Referring to the media storm that surrounded the recent resignation of the University of Missouri’s president Timothy Wolfe following a major student movement, she said, “That is the type of support and media coverage and outrage from Black people across the country that should happen around this case.”

Analysis Law and Policy

Indiana Court of Appeals Tosses Patel Feticide Conviction, Still Defers to Junk Science

Jessica Mason Pieklo

The Indiana Court of Appeals ruled patients cannot be prosecuted for self-inducing an abortion under the feticide statute, but left open the possibility other criminal charges could apply.

The Indiana Court of Appeals on Friday vacated the feticide conviction of Purvi Patel, an Indiana woman who faced 20 years in prison for what state attorneys argued was a self-induced abortion. The good news is the court decided Patel and others in the state could not be charged and convicted for feticide after experiencing failed pregnancies. The bad news is that the court still deferred to junk science at trial that claimed Patel’s fetus was on the cusp of viability and had taken a breath outside the womb, and largely upheld Patel’s conviction of felony neglect of a dependent. This leaves the door open for similar prosecutions in the state in the future.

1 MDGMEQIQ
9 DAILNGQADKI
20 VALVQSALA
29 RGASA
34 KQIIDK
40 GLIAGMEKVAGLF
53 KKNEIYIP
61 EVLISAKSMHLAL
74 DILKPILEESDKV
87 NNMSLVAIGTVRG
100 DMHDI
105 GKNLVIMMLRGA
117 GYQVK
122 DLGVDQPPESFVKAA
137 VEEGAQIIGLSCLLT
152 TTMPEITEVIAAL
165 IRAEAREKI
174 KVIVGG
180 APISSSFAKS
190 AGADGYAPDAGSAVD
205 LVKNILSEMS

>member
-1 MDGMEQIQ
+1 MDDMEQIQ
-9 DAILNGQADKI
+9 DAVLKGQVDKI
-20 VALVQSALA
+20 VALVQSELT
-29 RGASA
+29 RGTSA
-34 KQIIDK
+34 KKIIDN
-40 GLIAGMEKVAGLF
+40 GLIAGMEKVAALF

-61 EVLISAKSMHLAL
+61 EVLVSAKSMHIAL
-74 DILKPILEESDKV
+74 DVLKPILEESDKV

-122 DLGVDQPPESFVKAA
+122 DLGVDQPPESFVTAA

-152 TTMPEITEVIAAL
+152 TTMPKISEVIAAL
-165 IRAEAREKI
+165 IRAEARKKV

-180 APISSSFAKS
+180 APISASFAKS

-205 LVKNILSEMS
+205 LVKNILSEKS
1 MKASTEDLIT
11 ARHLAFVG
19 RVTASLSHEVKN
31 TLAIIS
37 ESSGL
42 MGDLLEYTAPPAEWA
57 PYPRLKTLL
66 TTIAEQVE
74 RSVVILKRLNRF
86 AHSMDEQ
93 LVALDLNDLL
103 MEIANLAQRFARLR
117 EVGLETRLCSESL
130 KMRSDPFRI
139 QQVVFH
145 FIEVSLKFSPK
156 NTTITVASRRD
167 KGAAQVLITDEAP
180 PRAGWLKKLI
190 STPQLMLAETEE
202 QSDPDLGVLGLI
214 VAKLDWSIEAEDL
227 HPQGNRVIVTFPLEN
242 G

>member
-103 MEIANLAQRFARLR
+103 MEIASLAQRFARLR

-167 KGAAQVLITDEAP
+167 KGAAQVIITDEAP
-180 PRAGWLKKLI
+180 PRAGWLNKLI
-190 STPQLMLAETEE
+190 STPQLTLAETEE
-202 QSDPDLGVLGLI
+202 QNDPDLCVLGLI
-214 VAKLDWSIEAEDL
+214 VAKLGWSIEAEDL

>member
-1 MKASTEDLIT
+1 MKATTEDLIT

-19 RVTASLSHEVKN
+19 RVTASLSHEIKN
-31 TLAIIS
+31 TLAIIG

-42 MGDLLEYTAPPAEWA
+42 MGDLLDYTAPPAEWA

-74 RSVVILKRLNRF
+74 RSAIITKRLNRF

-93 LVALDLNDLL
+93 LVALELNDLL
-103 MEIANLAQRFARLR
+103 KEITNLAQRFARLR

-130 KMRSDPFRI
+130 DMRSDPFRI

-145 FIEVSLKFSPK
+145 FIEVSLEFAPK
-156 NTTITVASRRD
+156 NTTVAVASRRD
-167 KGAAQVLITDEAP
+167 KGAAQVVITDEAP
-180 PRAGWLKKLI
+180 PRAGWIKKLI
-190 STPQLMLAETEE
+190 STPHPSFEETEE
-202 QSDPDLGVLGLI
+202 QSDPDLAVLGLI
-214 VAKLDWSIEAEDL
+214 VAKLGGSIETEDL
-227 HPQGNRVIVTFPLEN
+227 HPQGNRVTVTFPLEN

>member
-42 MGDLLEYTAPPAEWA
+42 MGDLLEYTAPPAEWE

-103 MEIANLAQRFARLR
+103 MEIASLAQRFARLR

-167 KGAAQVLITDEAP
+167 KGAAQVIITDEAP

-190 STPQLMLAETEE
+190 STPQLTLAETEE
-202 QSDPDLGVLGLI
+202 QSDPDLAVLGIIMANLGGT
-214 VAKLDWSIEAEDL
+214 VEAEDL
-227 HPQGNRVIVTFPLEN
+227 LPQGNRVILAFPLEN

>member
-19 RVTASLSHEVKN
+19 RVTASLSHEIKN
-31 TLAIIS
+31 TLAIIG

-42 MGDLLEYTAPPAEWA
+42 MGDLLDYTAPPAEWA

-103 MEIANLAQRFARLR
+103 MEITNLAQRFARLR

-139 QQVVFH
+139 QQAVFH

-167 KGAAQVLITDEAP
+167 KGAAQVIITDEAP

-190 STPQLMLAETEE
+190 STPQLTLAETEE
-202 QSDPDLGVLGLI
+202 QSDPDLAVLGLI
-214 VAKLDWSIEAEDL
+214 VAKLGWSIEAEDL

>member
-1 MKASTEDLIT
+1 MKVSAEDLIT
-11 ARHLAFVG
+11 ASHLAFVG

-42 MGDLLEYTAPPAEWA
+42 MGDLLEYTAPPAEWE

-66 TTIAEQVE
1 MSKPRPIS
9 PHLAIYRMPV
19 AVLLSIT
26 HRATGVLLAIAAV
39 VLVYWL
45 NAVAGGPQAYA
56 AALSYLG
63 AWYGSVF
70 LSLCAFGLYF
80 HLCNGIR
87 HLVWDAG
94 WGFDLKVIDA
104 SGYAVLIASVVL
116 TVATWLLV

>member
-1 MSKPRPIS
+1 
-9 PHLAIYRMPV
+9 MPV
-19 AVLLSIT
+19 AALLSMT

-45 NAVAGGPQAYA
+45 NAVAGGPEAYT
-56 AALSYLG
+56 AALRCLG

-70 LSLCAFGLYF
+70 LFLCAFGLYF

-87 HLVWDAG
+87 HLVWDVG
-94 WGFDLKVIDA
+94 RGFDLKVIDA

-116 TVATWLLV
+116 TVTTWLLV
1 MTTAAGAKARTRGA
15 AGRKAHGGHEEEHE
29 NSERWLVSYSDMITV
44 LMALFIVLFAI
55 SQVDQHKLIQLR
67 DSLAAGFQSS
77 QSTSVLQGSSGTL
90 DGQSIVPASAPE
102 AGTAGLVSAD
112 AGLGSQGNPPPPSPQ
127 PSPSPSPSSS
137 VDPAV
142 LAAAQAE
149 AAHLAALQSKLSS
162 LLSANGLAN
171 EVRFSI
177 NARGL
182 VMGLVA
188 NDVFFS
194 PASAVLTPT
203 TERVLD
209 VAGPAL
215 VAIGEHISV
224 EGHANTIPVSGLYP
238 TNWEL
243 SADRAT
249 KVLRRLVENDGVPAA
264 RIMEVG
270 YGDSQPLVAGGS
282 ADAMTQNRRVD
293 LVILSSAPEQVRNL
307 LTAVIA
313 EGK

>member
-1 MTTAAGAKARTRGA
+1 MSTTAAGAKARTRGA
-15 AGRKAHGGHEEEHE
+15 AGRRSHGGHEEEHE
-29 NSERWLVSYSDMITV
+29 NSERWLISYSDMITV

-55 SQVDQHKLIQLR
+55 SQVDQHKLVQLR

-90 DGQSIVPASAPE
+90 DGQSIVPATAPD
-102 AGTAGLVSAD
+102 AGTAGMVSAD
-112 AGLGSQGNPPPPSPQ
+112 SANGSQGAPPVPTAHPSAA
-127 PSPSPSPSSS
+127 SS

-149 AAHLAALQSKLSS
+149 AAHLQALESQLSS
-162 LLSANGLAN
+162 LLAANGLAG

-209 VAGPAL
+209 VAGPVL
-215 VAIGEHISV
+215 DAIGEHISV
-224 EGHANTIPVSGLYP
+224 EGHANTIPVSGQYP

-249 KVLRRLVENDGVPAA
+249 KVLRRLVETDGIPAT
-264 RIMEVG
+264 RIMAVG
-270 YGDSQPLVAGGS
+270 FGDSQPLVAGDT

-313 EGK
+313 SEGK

As Rewire previously reported, “In July 2013 … Purvi Patel sought treatment at a hospital emergency room for heavy vaginal bleeding, telling doctors she’d had a miscarriage. That set off a chain of events, which eventually led to a jury convicting Patel of one count of feticide and one count of felony neglect of a dependent in February 2015.”

To charge Patel with feticide under Indiana’s law, the state at trial was required to prove she “knowingly or intentionally” terminated her pregnancy “with an intention other than to produce a live birth or to remove a dead fetus.”